easts, fêtes and fireworks are the traditional ways to celebrate Bastille Day in France. But before the partying, a brief explanation is in order. Variously called la Fête Nationale or 14 juillet, the holiday is commemorated on July 14, the day that the people of Paris stormed the Bastille prison in 1789 and effectively began the violent overthrow of the monarchy to make way for a republic. So, much like Independence Day in the United States, Bastille Day is a national holiday that marks the beginning of a modern nation.
Traditionally the revelry begins the night before, with elaborate parties and balls. If you are in Paris on the morning of Bastille Day, you will see the world’s largest and oldest military procession make its way from the Arc de Triomphe down the Champs-Élysées to the Place de la Concorde. With the President of France at the head of the parade and jets flying overhead it is a marvelous spectacle.
Afterward, the President hosts a garden party, but don’t expect a personal invitation. Most Parisians, and their countryside counterparts, settle in for an afternoon of outdoor parties, with lots of eating and drinking. As they took to the streets during the revolution, so they take to the streets on Bastille Day, only now it is to share good times.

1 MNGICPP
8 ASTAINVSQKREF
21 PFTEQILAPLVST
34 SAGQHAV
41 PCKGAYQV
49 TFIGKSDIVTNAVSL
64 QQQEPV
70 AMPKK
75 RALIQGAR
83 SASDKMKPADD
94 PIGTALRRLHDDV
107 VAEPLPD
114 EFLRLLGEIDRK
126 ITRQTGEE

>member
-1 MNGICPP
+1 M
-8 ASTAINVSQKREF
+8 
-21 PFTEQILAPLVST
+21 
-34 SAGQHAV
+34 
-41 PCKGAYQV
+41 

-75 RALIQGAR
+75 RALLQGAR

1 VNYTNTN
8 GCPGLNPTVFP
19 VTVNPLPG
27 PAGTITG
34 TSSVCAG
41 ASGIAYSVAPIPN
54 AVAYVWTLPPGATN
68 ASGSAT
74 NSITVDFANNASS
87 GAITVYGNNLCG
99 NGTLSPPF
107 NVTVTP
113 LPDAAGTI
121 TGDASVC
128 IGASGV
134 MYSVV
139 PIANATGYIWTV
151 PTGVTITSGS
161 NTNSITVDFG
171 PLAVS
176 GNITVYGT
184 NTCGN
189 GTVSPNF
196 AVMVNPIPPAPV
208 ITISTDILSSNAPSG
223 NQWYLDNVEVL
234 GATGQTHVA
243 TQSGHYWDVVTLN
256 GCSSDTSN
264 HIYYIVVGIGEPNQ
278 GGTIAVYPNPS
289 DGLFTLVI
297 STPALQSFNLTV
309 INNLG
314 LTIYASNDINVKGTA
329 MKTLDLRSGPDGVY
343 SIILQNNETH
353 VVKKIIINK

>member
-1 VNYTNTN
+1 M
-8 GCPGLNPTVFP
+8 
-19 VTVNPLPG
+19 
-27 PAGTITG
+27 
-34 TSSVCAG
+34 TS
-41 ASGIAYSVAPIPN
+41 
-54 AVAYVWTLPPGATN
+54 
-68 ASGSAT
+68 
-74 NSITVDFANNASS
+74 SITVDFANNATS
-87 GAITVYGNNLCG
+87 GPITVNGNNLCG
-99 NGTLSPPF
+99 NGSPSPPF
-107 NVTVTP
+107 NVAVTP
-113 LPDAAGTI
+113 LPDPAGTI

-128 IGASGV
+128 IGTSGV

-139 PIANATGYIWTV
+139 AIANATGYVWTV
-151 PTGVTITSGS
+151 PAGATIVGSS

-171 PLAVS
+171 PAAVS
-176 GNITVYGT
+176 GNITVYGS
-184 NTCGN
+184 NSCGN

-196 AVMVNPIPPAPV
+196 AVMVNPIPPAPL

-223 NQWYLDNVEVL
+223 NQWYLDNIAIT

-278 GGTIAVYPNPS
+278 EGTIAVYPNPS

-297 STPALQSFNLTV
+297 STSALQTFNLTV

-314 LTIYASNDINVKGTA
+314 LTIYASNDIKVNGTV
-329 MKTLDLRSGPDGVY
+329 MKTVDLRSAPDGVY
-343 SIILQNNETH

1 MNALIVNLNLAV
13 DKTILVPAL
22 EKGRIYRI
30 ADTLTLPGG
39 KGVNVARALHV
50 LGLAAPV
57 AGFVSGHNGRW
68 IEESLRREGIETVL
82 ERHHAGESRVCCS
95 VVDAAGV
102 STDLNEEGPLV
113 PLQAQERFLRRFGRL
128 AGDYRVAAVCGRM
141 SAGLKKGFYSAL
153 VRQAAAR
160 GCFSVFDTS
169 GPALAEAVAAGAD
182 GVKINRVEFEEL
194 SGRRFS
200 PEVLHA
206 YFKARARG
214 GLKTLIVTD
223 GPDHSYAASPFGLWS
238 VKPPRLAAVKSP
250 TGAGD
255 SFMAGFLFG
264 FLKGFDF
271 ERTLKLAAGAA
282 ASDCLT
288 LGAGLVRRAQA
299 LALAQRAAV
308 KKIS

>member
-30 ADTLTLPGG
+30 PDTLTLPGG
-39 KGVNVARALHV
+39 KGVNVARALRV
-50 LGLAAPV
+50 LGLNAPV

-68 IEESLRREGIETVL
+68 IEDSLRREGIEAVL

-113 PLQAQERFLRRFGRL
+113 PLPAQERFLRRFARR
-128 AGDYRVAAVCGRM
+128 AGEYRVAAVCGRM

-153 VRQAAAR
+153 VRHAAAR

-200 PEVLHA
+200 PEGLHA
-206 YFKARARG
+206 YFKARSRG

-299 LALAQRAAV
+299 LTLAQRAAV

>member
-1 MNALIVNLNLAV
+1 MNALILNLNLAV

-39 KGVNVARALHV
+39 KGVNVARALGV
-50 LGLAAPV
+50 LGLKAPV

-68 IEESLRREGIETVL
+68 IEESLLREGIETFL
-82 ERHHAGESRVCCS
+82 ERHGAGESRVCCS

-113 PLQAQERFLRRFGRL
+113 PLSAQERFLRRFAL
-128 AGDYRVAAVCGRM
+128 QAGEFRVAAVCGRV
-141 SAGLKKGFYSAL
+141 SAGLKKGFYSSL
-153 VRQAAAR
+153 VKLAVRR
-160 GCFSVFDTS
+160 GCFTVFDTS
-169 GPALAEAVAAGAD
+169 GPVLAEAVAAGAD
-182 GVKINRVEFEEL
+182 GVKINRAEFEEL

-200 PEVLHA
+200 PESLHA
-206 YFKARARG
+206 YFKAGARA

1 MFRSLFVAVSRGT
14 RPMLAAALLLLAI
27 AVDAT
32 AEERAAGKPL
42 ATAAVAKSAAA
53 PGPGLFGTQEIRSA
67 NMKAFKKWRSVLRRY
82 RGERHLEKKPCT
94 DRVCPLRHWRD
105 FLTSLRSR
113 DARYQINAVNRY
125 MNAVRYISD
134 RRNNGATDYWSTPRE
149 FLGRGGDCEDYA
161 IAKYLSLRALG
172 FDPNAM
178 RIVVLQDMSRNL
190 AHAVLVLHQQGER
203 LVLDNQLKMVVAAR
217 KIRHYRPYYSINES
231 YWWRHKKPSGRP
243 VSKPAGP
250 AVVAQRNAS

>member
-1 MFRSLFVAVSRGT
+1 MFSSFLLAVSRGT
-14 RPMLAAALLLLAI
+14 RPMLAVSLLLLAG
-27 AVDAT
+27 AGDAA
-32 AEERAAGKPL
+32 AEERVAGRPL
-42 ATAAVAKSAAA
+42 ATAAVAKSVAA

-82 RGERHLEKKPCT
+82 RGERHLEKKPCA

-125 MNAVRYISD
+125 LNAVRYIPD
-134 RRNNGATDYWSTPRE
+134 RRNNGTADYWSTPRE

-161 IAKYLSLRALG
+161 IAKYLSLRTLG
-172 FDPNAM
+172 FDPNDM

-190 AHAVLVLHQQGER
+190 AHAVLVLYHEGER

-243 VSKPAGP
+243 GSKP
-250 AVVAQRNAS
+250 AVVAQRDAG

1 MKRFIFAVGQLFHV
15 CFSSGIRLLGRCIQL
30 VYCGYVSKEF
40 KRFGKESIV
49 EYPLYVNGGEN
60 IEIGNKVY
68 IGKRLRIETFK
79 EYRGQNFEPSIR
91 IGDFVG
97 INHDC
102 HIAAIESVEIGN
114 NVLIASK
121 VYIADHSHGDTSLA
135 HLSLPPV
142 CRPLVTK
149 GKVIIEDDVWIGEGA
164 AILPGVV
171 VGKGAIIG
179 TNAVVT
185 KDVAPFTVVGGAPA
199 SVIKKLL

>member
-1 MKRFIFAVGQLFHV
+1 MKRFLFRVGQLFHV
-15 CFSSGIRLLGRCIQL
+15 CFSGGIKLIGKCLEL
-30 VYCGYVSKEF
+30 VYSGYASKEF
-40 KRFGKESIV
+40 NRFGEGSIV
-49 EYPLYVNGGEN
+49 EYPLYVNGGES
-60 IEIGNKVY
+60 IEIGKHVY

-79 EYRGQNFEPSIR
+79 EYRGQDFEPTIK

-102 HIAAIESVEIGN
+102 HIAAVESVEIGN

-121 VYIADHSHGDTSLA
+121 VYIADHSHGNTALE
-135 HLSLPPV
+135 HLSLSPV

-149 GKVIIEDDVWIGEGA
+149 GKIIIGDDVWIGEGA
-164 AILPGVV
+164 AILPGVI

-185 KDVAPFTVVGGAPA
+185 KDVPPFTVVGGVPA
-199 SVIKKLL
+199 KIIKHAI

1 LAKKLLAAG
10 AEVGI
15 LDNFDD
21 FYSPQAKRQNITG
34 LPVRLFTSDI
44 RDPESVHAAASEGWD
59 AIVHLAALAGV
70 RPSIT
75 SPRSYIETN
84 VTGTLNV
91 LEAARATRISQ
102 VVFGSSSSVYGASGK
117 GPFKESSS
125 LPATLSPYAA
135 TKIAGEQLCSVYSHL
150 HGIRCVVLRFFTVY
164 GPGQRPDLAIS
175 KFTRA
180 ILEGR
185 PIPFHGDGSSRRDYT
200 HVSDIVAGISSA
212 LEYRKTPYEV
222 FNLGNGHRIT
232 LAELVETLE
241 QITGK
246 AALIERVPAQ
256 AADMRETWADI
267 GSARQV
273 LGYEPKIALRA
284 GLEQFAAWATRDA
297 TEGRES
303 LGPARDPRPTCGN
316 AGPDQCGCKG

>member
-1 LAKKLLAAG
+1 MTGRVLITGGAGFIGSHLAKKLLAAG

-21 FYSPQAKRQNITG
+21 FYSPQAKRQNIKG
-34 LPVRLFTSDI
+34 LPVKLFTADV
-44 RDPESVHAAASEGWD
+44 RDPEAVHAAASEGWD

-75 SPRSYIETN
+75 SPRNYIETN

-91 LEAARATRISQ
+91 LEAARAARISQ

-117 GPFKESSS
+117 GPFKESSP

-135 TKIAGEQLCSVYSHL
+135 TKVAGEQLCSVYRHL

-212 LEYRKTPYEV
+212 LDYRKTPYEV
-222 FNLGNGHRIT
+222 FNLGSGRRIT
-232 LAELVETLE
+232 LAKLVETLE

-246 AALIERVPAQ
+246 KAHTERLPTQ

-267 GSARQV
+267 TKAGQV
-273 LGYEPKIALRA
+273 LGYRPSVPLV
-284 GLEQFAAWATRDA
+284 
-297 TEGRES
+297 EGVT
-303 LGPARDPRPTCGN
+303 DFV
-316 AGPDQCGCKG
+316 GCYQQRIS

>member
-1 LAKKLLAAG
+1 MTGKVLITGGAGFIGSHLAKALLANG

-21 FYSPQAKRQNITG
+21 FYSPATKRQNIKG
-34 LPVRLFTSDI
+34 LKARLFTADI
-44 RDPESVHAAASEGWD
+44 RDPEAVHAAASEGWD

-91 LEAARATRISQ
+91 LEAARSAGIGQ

The day ends in a spectacular fireworks display, with the Eiffel Tower serving as a backdrop, though the colorful explosions are quite common across the country in smaller towns and cities as well.
Wherever you are celebrating, start your Bastille Day right with a French-style breakfast. Thin and delicate crêpes make the perfect choice; you can stuff them with mushrooms and bacon if you are the savory sort, or if you have a sweet tooth, choose fruits or chocolate and top with whipped cream. Delicious truffle butter takes toast from blah to bourgeios (don’t worry, they were from the class called the Third Estate, and were actually part of the revolution).
Let them eat...pâté
By afternoon, après the parade in Paris, or wherever you are in the world, a simple picnic with a French accent is the perfect way to mark the occasion. This is the time for a fresh baguette, bottle of wine, a wheel of cheese and some charcuterie. If you are feeling extravagant, and don’t have a ball to attend, make a quiche the night before, chill it and pack it up for the picnic basket. While there is no traditional food associated with Bastille Day, many choose to eat peasant food in a nod to the proletariat nature of the uprising.
Street parties often feature outdoor grills, and mounds of lamb merguez sausage, which is the national equivalent of the hot dog in the United States. The French have made the spicy merguez sausage which originated in North Africa their own. It is grilled, tucked into a baguette, slathered with Dijon mustard and often topped with a helping of french fries. This sandwich is considered by many to be de rigueur at any Bastille Day party.